- Automated Market Maker
- Blockchain Explained
- Blockchain: Private vs Public
- Blockchain Oracle
- Cryptocurrency Trading
- Digital Assets
- Digital Banking
- Digital Currency
- Digital Securities
- Digital Wallet
- Directed Acyclic Graph
- Equity Crowdfunding
- Equity Tokens
- Hard Fork
- NFTs (Non Fungible Tokens)
- Proof of Work vs Proof of Stake
- Security Tokens
- Stablecoins Explained
- Stablecoins – How They Work
- Smart Contracts
- Token Burning
- Tokenized Securities
- Utility Tokens
- Web 3.0
Table Of Contents
Over the years since its invention, the blockchain has come up with countless products and solutions meant for improving the way it works, making it more productive, and in some cases, even for enabling other products and solutions.
One example of the latter are blockchain oracles, which have grown to be a crucial piece of technology that allows blockchain to connect to the real world, and therefore improve its smart contracts, and unlock countless new possibilities for it.
If you are not familiar with blockchain oracles, or you wish to learn more about them, keep reading, and we will explain everything that you need to know about them.
What are blockchain oracles?
Blockchain oracles are a special kind of technology meant to bring external information on-chain and deliver it to smart contracts. Essentially, they were invented to serve as bridges between blockchain and the real world.
As you may be aware, blockchain technology and its smart contracts cannot access external data — data that is not recorded on the blockchain. If it is outside of the network, it is invisible to smart contracts. The problem, however, is that smart contracts depend on this data. Many agreements that are made through the use of smart contracts will be fulfilled off-chain, but the contract itself will not be executed until it becomes aware of the fact that the terms of the agreement have been met.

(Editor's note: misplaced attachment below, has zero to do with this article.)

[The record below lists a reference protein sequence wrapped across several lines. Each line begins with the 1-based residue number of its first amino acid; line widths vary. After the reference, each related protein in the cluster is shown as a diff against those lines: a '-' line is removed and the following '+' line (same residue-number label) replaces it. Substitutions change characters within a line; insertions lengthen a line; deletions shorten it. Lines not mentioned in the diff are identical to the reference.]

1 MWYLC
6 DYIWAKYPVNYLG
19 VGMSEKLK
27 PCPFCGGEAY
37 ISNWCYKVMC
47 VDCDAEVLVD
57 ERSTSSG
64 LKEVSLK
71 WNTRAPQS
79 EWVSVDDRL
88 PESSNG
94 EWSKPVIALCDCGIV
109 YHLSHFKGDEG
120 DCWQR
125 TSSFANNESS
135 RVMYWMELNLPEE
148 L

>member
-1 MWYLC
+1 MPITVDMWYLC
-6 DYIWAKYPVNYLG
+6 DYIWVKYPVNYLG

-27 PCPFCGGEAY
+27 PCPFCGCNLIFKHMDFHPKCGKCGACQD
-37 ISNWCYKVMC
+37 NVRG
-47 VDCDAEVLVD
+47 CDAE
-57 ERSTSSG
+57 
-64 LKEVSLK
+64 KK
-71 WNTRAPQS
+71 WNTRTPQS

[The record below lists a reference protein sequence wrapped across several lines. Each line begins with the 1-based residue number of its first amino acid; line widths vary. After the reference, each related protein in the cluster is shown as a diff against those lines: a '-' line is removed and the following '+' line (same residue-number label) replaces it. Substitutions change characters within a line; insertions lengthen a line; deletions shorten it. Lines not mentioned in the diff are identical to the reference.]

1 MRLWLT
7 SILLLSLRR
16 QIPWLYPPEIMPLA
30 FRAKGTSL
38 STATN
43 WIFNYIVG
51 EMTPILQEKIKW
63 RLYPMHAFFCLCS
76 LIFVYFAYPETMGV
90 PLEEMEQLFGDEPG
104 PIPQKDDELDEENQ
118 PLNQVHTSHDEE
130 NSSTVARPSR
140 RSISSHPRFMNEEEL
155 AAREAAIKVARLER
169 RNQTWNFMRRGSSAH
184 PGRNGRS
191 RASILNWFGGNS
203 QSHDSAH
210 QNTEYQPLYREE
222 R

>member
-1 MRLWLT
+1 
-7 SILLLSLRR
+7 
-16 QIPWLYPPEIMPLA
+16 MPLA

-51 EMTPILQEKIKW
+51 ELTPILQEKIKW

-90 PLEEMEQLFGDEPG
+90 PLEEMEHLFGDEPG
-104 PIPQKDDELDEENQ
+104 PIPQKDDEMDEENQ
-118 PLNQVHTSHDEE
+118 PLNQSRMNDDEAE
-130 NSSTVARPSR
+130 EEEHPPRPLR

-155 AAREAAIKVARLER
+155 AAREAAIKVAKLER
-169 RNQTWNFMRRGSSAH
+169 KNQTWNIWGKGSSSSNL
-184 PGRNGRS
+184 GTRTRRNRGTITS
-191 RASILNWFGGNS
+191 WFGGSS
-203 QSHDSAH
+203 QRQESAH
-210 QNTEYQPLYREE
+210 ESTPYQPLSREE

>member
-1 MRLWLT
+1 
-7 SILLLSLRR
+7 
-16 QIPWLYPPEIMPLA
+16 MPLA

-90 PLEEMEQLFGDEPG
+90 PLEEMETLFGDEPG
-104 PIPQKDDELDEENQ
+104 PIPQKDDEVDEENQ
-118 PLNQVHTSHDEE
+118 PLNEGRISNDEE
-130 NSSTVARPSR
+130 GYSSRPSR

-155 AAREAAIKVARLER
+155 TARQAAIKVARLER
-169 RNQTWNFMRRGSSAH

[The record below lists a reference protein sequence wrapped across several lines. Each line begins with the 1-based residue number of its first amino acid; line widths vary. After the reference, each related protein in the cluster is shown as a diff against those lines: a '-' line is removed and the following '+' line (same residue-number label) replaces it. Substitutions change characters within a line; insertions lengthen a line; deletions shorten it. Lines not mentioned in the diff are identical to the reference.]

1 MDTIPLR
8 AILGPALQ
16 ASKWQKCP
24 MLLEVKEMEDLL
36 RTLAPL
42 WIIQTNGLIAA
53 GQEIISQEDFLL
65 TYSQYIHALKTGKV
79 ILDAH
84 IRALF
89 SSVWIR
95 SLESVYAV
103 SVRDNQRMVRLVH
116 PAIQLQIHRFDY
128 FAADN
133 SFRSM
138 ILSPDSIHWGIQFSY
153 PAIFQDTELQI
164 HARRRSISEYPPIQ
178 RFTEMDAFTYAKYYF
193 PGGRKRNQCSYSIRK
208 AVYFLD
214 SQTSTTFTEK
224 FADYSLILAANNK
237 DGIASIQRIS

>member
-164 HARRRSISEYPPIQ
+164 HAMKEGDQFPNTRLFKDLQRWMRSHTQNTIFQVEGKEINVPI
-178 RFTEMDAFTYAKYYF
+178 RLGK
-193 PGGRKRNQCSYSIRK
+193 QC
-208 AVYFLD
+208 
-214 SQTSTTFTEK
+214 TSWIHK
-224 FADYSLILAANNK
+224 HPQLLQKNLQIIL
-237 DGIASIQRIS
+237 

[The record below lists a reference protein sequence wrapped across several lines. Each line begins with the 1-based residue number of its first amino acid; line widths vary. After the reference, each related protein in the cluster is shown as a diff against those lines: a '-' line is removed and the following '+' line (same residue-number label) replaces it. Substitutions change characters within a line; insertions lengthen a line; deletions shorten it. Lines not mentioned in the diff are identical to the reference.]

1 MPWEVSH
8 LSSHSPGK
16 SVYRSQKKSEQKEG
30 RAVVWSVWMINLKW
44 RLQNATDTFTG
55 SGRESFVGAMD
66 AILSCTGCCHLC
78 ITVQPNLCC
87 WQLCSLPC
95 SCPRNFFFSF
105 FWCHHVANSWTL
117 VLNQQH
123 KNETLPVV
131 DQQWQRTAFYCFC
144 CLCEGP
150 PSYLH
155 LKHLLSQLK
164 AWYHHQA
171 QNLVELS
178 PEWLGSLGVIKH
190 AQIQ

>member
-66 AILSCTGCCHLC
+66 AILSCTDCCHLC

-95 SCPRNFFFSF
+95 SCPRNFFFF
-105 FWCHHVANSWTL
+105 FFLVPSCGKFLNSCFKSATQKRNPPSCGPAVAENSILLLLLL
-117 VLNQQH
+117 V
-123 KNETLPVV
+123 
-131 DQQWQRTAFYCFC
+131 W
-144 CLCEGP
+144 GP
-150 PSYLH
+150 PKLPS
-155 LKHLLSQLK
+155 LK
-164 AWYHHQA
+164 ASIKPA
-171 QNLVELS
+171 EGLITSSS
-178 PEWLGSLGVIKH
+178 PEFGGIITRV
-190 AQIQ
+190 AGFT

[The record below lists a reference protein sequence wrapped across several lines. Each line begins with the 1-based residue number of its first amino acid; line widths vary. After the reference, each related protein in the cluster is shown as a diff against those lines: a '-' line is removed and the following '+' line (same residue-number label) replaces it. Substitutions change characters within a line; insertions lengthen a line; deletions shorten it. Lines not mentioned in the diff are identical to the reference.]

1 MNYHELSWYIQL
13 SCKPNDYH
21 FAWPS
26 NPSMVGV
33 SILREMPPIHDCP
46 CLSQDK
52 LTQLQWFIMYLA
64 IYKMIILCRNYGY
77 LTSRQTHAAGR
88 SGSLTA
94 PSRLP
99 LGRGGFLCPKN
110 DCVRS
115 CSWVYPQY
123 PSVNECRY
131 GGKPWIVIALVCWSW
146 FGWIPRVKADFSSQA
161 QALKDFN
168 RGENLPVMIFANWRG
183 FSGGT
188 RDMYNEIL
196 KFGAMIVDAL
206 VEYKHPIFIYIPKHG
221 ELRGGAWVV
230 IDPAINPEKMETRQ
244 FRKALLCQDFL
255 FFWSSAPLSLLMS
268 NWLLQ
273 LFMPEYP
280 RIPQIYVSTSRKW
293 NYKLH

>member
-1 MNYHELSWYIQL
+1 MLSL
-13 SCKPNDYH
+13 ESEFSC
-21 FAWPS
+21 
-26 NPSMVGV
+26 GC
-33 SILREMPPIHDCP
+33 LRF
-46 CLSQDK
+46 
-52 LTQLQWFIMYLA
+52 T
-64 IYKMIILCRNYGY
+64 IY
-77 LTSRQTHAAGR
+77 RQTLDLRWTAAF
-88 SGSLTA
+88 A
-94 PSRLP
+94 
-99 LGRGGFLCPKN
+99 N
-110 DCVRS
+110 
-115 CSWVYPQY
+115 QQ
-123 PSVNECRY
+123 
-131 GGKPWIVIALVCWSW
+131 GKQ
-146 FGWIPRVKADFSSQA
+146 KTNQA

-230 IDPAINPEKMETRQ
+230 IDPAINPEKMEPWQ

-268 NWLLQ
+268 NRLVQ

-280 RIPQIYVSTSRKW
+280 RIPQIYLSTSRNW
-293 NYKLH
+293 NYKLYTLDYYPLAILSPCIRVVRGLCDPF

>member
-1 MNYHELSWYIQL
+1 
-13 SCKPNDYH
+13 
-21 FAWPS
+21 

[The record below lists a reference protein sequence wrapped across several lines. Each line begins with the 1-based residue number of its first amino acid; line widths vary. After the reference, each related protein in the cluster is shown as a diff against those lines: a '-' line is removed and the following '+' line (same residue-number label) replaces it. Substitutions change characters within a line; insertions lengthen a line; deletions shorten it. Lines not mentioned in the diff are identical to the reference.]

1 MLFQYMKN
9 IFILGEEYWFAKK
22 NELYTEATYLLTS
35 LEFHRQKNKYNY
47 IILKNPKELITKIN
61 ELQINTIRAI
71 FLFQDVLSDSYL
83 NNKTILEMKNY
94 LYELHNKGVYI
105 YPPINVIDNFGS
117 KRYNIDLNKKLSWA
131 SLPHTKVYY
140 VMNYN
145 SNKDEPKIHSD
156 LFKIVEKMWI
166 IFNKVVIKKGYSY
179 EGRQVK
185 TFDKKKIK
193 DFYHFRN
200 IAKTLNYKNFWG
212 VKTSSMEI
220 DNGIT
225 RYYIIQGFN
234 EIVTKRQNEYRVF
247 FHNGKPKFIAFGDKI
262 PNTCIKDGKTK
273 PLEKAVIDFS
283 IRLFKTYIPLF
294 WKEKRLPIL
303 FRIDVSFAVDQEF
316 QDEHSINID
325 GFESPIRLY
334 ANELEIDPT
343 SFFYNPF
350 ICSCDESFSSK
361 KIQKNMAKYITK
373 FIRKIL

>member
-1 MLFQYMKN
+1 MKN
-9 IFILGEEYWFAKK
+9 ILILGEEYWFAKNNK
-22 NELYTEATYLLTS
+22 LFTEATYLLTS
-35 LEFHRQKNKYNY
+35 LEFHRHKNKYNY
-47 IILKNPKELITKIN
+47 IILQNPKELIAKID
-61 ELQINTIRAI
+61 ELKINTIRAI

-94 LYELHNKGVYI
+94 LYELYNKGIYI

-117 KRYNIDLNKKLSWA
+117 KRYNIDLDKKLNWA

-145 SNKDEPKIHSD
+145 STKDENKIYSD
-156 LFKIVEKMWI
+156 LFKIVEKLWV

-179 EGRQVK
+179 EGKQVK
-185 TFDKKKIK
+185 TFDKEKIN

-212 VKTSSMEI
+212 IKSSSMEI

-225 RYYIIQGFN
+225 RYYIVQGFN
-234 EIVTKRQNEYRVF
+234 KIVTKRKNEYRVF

Solving the blockchain problem
This is where blockchain oracles, as 3rd-party services, enter the picture, allowing just that — a link, or a bridge between the on-chain and off-chain worlds, allowing the data to travel from one to another, and feeding smart contracts the data that they need to work properly.
This makes oracles pretty much vital for the blockchain ecosystem, as they increase the possibilities that smart contracts can provide. Without them, smart contracts would be a lot more limited and useless when it comes to any real-world situations.
In other words, oracles do not function as data sources, but instead, as paths that data use to travel from the source to the smart contracts. They have additional purposes, of course, including verifying and authenticating the data sources before delivering the information. As for what sort of information is being transferred — it can be anything, from price information and payment confirmation to data caught by sensors, such as measured temperature, and more.
Finally, while some oracles only deliver information to smart chains, there are also those that can take it back to outside sources.
Different types of Oracles
As mentioned, not all oracles are the same. In fact, there are quite a few types of them that depend on different details, such as where the data originates from, whether it is inbound or outbound, and even whether the oracles are centralized or decentralized.